Exploring lists of colors

Assignment overview

Although you’ve only just learned about lists, in fact, you’ve been using them all year! Why? Under the hood, an image is a list of colors.

In this assignment, you will learn to manipulate images by performing operations on the lists of colors that describe them. In the process, you’ll write Instagram-esque image filters and cropping functions.

Submission instructions

  1. Open a new window in DrRacket. Use the “Save definitions as…” menu option to save the file as yourname‑image‑filters.rkt.

  2. In your file, write the functions described in the seven required problems below. Each function (including any helper functions you write) should have a contract and—if not immediately clear from the function name—a purpose statement.

  3. When you’re finished, upload your Racket file to Google Classroom.

Two important functions

Racket comes with two built-in functions that help us convert images to lists of colors and vice versa:

image->color-list : Image -> (Listof Color)

This function takes in an image and produces a list of the colors, representing the colors of each pixel in the image. The list is ordered so that the top left pixel color comes first, then the rest of the pixels in the top row, and then the second row starts, and so on.

To make sure you understand: what do you think

(length (image‑>color‑list (square 10 "solid" "green")))

will evaluate to? (The length function determines the length of a list.) Check whether you were right by plugging into DrRacket.

Here is our second important function:

color-list->bitmap : (Listof Color) Number Number -> Image

This function takes in a color list, and a width and height, and returns an image created out of pixels of the colors in the list.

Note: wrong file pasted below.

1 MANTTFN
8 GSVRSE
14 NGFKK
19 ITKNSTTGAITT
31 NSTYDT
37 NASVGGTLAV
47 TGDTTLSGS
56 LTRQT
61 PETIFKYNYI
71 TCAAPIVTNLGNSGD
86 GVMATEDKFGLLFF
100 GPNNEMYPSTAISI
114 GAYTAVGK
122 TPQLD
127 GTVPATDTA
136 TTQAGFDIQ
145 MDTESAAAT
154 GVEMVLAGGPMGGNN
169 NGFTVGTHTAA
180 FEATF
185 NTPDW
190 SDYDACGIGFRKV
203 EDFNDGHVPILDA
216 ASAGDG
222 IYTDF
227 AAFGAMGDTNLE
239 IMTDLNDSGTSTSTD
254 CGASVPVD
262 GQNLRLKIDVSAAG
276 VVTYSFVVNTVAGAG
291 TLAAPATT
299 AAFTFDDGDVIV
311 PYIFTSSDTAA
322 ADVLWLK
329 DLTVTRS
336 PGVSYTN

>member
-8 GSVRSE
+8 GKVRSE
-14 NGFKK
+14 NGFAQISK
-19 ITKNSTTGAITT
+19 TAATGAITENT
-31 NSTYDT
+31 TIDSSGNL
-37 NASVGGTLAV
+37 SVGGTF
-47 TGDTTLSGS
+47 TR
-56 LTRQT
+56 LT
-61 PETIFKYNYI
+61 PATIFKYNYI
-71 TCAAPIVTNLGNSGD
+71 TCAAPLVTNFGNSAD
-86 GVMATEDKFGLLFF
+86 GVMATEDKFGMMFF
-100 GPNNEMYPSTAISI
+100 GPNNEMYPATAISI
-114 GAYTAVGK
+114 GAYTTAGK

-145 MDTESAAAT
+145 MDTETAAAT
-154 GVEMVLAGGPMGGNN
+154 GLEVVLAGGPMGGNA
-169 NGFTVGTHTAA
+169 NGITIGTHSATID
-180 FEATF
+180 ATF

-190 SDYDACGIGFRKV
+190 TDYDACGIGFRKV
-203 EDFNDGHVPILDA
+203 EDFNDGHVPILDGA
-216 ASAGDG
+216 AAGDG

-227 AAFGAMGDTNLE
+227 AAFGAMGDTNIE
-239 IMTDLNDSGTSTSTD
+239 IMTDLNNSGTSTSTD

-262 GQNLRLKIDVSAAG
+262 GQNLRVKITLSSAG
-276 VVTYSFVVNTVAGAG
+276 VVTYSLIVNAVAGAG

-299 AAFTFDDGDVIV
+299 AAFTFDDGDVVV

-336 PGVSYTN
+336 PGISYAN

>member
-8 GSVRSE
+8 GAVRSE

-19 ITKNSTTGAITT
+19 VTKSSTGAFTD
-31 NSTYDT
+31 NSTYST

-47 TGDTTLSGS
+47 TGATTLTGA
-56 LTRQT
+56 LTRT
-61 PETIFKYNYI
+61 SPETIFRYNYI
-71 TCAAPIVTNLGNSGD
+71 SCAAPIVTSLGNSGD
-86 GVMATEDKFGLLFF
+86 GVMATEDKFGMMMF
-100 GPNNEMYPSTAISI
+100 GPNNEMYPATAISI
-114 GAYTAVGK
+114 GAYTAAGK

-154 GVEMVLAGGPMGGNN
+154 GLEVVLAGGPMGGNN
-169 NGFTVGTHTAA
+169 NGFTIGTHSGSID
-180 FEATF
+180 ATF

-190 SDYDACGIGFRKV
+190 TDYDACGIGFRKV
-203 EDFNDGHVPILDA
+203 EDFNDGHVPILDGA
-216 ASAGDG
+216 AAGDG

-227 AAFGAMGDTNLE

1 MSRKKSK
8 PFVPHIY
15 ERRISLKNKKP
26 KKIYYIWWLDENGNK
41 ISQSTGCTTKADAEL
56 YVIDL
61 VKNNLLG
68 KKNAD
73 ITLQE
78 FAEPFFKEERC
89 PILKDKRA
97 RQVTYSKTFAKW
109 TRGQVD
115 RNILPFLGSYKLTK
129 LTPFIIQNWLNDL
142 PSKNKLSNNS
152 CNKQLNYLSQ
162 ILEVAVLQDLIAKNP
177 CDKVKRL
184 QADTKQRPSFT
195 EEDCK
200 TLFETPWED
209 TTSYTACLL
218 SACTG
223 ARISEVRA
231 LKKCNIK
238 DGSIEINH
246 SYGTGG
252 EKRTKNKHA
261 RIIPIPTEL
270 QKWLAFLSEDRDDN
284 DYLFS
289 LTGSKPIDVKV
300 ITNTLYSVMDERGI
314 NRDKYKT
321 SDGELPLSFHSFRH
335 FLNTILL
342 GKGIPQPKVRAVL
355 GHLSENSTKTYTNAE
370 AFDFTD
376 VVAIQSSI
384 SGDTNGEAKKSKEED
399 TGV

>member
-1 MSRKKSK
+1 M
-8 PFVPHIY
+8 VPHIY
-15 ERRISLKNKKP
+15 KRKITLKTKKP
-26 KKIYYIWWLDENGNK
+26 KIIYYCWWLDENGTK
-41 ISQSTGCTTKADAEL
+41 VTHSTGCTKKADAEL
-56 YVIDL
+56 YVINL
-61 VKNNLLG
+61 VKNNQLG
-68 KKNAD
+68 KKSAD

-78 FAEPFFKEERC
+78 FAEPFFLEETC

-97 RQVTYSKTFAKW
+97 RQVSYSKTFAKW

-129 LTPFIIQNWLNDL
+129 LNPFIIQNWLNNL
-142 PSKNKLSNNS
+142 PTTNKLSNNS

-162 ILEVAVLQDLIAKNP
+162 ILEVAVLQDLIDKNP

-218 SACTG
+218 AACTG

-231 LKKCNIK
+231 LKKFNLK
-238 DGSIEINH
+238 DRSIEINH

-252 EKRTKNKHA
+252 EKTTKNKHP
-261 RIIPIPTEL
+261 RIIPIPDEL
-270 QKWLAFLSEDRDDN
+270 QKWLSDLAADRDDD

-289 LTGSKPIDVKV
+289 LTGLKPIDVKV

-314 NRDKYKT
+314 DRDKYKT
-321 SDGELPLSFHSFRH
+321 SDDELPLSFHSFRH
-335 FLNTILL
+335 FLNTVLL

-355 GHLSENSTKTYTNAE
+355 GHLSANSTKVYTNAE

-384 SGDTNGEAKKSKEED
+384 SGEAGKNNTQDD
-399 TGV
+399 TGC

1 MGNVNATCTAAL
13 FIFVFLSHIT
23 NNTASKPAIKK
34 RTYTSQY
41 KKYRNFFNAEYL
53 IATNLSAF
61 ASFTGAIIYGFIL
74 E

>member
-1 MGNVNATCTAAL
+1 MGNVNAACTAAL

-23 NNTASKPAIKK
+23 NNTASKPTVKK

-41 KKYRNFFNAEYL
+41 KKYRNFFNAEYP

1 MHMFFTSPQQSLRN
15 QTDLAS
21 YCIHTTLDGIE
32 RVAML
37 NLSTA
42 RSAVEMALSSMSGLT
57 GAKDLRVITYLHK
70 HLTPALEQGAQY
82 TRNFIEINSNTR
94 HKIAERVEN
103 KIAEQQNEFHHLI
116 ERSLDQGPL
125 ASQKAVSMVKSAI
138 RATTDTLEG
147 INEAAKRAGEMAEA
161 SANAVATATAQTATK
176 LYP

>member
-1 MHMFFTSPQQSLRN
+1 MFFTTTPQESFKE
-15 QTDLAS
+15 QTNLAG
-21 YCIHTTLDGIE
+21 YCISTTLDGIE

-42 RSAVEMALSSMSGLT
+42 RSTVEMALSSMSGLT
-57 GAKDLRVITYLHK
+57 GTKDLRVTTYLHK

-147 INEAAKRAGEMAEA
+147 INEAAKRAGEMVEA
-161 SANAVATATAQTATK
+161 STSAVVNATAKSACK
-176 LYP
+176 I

Extra Challenge: From list to image

Can you write your own version of color‑list‑>bitmap? You can use a square of side length 1 to create a single pixel. If you attempt this problem, name the function color‑list‑>image. It should take the same arguments as color‑list‑>bitmap does, and produce the same result. You may find it helpful (or even necessary) to write helper functions.

Image filters

Racket comes with a built-in struct called color:

(define-struct color [red green blue])
; you don’t need to define this yourself, as it’s already defined.

The three fields, red, green, and blue, are numbers between 0 and 255, inclusive. They represent the brightness of red, green, and blue components inside a color. For example, white is the color you get when all three components are at maximum brightness: (make‑color 255 255 255). A bright red color is achieved by setting the red component to 255 and the other two to 0: (make‑color 255 0 0). Lowering that 255 to, say, 100, gives a darker red color.

In the following problems, you will be writing image filters, functions that take in an image and change it in some way. They will do this by changing the image into a list of colors, changing each color in some way, and then reassembling the list into an image again.

1Image filter: Recolorize

recolorize : Image -> Image